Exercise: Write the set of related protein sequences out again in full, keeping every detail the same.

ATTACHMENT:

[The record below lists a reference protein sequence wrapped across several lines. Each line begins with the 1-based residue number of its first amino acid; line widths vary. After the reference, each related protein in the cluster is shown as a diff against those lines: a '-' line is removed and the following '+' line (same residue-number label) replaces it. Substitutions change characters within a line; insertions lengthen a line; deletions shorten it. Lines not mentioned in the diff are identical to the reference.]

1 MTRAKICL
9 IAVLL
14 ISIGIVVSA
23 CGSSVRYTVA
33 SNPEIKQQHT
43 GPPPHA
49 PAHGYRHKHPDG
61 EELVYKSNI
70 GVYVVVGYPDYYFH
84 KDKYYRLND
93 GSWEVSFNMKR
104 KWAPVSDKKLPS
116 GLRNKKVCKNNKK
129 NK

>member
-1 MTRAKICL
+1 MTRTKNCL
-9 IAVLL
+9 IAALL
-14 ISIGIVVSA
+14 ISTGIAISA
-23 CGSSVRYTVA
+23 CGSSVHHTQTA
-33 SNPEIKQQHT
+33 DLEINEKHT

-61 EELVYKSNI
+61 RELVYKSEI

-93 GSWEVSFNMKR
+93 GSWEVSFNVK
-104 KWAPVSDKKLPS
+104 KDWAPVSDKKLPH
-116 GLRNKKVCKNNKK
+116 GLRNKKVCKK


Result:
[The record below lists a reference protein sequence wrapped across several lines. Each line begins with the 1-based residue number of its first amino acid; line widths vary. After the reference, each related protein in the cluster is shown as a diff against those lines: a '-' line is removed and the following '+' line (same residue-number label) replaces it. Substitutions change characters within a line; insertions lengthen a line; deletions shorten it. Lines not mentioned in the diff are identical to the reference.]

1 MTRAKICL
9 IAVLL
14 ISIGIVVSA
23 CGSSVRYTVA
33 SNPEIKQQHT
43 GPPPHA
49 PAHGYRHKHPDG
61 EELVYKSNI
70 GVYVVVGYPDYYFH
84 KDKYYRLND
93 GSWEVSFNMKR
104 KWAPVSDKKLPS
116 GLRNKKVCKNNKK
129 NK

>member
-1 MTRAKICL
+1 MTRTKNCL
-9 IAVLL
+9 IAALL
-14 ISIGIVVSA
+14 ISTGIAISA
-23 CGSSVRYTVA
+23 CGSSVHHTQTA
-33 SNPEIKQQHT
+33 DLEINEKHT

-61 EELVYKSNI
+61 RELVYKSEI

-93 GSWEVSFNMKR
+93 GSWEVSFNVK
-104 KWAPVSDKKLPS
+104 KDWAPVSDKKLPH
-116 GLRNKKVCKNNKK
+116 GLRNKKVCKK